There's been a lot of hand-wringing about the problem of "fake news" and the role of online sites in promoting it. But the other side of the coin is the role of online sites in suppressing real news. Case in point: Apple has removed the New York Times app from its China store.
Why would Apple, an American company, want to help an authoritarian regime censor America's premier daily newspaper? The answer is simple: because the Chinese government asked it to.
The Times' websites have been blocked in China since 2012, when the paper published a report that detailed the wealth of China's ruling families. Apple's willing removal of the app was in response to a statement by China's government that the app "violated local regulations."
Just what those regulations might be wasn't specified and Apple isn't saying. All it offers is a promise to reconsider "when the situation changes."
Real news fights back
The Times has asked Apple to reconsider its decision, company spokeswoman Eileen Murphy said. “The request by the Chinese authorities to remove our apps is part of their wider attempt to prevent readers in China from accessing independent news coverage by the New York Times of that country—coverage which is no different from the journalism we do about every other country in the world, including the United States.”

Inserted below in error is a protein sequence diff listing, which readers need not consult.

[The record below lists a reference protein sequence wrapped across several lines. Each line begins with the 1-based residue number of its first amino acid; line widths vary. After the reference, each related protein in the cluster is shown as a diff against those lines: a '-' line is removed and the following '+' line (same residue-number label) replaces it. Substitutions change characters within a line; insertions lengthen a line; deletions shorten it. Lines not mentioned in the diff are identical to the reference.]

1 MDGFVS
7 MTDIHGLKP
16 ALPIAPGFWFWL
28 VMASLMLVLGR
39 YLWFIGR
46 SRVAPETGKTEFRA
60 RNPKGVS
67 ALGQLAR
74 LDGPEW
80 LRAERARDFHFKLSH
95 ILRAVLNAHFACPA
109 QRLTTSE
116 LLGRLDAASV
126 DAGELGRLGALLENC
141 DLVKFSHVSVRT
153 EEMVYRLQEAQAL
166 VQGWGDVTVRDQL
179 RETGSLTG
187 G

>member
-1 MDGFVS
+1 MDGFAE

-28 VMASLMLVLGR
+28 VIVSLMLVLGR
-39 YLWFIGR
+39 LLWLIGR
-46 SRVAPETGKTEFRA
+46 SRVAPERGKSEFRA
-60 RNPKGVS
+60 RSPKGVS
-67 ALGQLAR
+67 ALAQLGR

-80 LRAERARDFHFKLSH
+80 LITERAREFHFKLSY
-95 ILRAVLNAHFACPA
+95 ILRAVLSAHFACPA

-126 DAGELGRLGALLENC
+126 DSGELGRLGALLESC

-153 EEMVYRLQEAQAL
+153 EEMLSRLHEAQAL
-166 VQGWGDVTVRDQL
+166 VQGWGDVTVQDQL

The Time is not the only target of China's wrath. Many Western news organizations have faced various difficulties in China, as they do in other dictatorships and authoritarian countries.
The difference between real news organizations and fake ones -- those that simply repurpose the work of others -- is that real news organizations fight back.